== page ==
How to Lower Anxiety

Anxiety affects 40 million American adults, making it the most common mental illness in the United States. Yet, according to the Anxiety and Depression Association of America, less than 40% of those suffering receive treatment.

That’s a staggering number of people who are left to fend for themselves when it comes to managing their mental health. Thankfully, through understanding the condition and how it affects the nervous system , we can begin to “take the edge off” and teach ourselves how to function.

First, let’s define anxiety. The website dictionary.com defines it as distress or uneasiness of mind caused by fear or danger of misfortune. The psychiatric definition describes anxiety as a state of apprehension and psychic tension occurring in some forms on mental disorders. Either way, we can all agree that anxiety is pretty darn uncomfortable.

We feel this distress both physically and emotionally. It’s a total body experience, which is why we when feel anxious, we often describe it as wanting to crawl out of our own skin.

And since we experience anxiety in both the mind and the body, the most effective solutions to alleviate the condition is to address it on both levels. 

Our suggestions to lower anxiety focus on activities that condition the nervous system to create less anxiety, or the lowest amount possible.

If our nervous system had its preference, we would live in a totally defined world, with little to no risk of harm or injury. No surprises, in other words. It would also request plenty of “soul nourishment” aimed at helping us to feel happy and whole.

Our nervous system plays an active role in every thought, feeling and function that we have. When we experience something new, our nervous system creates new nerves in order to store, support, or avoid that specific event. This process is always happening, even if the new thought, feeling or function is a repeat thought, feeling or function. It’s like there’s a program quietly running in the background, collecting data and filing it away for future use through the creation of new nerves.

This becomes truly powerful when we come to fully understand and embrace that whatever we think about generates new nerves. Essentially, what we focus on grows internally in our nervous system.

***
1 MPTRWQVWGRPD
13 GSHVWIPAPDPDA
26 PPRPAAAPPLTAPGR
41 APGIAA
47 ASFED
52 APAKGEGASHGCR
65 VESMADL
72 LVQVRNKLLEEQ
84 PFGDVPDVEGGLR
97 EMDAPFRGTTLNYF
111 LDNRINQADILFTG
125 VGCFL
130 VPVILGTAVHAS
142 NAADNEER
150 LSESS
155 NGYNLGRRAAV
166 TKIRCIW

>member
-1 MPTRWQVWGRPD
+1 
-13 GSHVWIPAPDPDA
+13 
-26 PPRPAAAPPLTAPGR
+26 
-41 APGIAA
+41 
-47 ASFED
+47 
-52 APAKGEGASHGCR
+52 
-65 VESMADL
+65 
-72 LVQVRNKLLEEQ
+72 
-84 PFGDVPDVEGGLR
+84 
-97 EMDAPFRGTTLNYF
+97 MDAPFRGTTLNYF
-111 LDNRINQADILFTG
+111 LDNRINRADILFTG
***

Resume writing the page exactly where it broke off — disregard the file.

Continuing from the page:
How to Lower Anxiety

 

Change Your Perspective. Understand that whatever you think about grows. If you keep changing your perspective to focus on the positive, the positive will grow. 

Take a time-out daily to entrain your nervous system to work the way you want. Practice yoga, listen to music, meditate, get a massage, or learn relaxation techniques. While doing these things, intentionally focus on non-anxiety thoughts and feelings. For example, as you do any of the activities listed above, concentrate on how you feel internally and celebrate that you can do what it is you are doing safely. Appreciate yourself for doing these things for yourself. Enjoy how nice it is.  

Eat well-balanced meals. Try different nutritional plans and eating sequences. Keep track of what works for you and what doesn’t. Know that some foods will actually cause anxiety. Figure out what they are, and avoid them. Pay attention to how you and your system react. 

Limit alcohol and caffeine. Both can aggravate anxiety and trigger panic attacks.

Get enough sleep. When stressed, your body needs additional sleep and rest.

Exercise daily. A daily workout will help you feel good and maintain your health. Check out the fitness tips below.

Take deep breaths. Inhale and exhale slowly.

Count to 10 slowly. Repeat, and count to 20 if necessary.

Do your best. Instead of aiming for perfection, which isn’t possible, be proud of however close you get.

Accept that you cannot control everything. Put your stress in perspective: Is it really as bad as you think?

Welcome humor. A good laugh goes a long way.

Maintain a positive attitude. Make an effort to replace negative thoughts with positive ones.

Get involved. Volunteer or find another way to be active in your community, which creates a support network and gives you a break from everyday stress.

Learn what triggers your anxiety. Is it work, family, school, or something else you can identify? Write in a journal when you’re feeling stressed or anxious, and look for a pattern.

Talk to someone. Tell friends and family you’re feeling overwhelmed, and let them know how they can help you. Talk to a physician or therapist for professional help.

Fitness Tips: Stay Healthy, Manage Stress

 

For the biggest benefits of exercise, try to include at least 2½ hours of moderate-intensity physical activity (e.g. brisk walking) each week, 1¼ hours of a vigorous-intensity activity (such as jogging or swimming laps), or a combination of the two.

5 X 30: Jog, walk, bike, or dance three to five times a week for 30 minutes.

Set small daily goals. Aim for daily consistency rather than perfect workouts. It’s better to walk every day for 15-20 minutes than to wait until the weekend for a three-hour fitness marathon. Scientific data suggests that frequency is most important.  

Find forms of exercise that are fun or enjoyable. Extroverted people often like classes and group activities. People who are more introverted often prefer solo pursuits.

Entertain yourself. Use an iPod or other portable media player to download audiobooks, podcasts, or music. Many people find it’s more fun to exercise while listening to something they enjoy.

Recruit an “exercise buddy.” It’s often easier to stick to your exercise routine when you have to stay committed to a friend, partner, or colleague. 

Be patient. Most sedentary people require about four to eight weeks to feel coordinated and sufficiently in shape so that exercise feels easier. Show yourself grace when starting a new exercise program.

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